There are many advantages to taking this path. First, should there be enough resources available, multiple pieces of the whole might be able to be worked on in parallel. Second, each piece or phase of the project will allow teams to work on goals that are easier and faster to attain and that work toward the ultimate goal.

Working in parallel

Depending on the nature of your business rules and the availability of some key resources, it may or may not be feasible to work on parallel streams to complete multiple pieces of the project at the same time. But in some cases it might be beneficial, and when depending on the project manager and the timeline you have to respect, this may be a good option.

The only caveat I have to mention about working in parallel is that it is better to have completed the prototype or pilot before attempting this. This way, your lessons learned and knowledge from this first experience can be leveraged accordingly.

Smaller goals

The journey of a thousand miles must begin with a single step. – Chinese proverb

Working on smaller goal will help teams build confidence and knowledge on what and how to do perform the activities required to attain the goals. They may decide to readjust some of those activities based on lessons learned and the whole project will benefit from this experience. The teams and the rest of the organization will see progress and the completion of each phase will be yet another milestone towards a successful project.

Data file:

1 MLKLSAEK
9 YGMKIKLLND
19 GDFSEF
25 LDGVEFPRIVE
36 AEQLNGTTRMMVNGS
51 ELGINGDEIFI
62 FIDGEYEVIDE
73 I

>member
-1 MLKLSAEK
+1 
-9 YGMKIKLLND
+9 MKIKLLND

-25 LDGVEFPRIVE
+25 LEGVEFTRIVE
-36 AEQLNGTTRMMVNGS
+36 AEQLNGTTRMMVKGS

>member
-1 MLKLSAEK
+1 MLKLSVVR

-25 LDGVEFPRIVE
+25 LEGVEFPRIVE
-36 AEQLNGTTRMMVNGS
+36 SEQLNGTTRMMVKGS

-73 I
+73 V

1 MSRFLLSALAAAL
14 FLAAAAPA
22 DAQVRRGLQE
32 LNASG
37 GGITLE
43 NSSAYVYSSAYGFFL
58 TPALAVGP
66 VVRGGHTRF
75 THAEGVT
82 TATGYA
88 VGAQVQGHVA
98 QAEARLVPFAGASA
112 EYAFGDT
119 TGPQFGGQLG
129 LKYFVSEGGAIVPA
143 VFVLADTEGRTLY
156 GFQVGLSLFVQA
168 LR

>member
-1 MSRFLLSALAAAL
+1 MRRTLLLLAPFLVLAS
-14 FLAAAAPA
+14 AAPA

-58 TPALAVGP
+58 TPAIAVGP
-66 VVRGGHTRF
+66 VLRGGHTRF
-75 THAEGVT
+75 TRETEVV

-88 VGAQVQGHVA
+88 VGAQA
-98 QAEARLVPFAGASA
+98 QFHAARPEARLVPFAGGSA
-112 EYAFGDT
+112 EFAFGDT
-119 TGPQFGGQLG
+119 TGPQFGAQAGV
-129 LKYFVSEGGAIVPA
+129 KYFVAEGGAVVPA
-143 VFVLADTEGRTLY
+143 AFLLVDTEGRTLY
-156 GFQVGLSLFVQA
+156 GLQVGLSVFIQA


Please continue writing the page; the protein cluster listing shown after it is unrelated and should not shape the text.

How to divide and conquer?

At the project level

There are many different ways of dividing the business rules projects and how you decide to do this in your own project may differ from the following, but here are example options:

Divide by:

  • Subject Area (or domain). If the business rules in the subject areas have little or no co-relation, this may be a first level of division.
  • Sub-domain. Some domains are large and may be composed of sub-domains that may be easy to separate from each other.
  • Business Process. Depending on the size and complexity of the business processes, the business process might be an appropriate chunk to separate for a project phase.

At the rule harvesting level

Although the details of the steps to follow during a rule project will be detailed in separate posts, the rule harvesting portion of a project may also be divided into pieces depending on resources, and the number of rules. The following suggestions are inspired by a presentation made by Gladys Lam at the Business Rules Forum 2008[1].

Divide by:

  • Business Process. If the business process has few business rules within its tasks and decision points (50 rules per task)
  • Task: If there are more than 50 rules per task
  • Decision Point: If there are more than 100 rules in the tasks.

In short, if the work is broken down into smaller manageable pieces, your chances for success will be increased.

[1] Lam, Gladys S.W., Organizing a Business Rule Harvesting Project: Divide and Conquer, Presentation made at the Business Rules Forum 2008